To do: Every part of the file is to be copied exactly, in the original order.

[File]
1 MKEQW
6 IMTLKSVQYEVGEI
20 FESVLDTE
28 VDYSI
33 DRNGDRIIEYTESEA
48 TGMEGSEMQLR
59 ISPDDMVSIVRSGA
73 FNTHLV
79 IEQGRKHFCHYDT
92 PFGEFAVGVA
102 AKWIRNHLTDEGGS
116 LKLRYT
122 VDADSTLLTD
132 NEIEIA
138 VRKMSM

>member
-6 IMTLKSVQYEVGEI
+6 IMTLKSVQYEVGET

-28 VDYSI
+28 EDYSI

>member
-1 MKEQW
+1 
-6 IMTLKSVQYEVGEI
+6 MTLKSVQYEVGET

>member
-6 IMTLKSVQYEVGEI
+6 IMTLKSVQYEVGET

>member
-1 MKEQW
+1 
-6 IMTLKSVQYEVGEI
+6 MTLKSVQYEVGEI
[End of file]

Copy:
1 MKEQW
6 IMTLKSVQYEVGEI
20 FESVLDTE
28 VDYSI
33 DRNGDRIIEYTESEA
48 TGMEGSEMQLR
59 ISPDDMVSIVRSGA
73 FNTHLV
79 IEQGRKHFCHYDT
92 PFGEFAVGVA
102 AKWIRNHLTDEGGS
116 LKLRYT
122 VDADSTLLTD
132 NEIEIA
138 VRKMSM

>member
-6 IMTLKSVQYEVGEI
+6 IMTLKSVQYEVGET

-28 VDYSI
+28 EDYSI

>member
-1 MKEQW
+1 
-6 IMTLKSVQYEVGEI
+6 MTLKSVQYEVGET

>member
-6 IMTLKSVQYEVGEI
+6 IMTLKSVQYEVGET

>member
-1 MKEQW
+1 
-6 IMTLKSVQYEVGEI
+6 MTLKSVQYEVGEI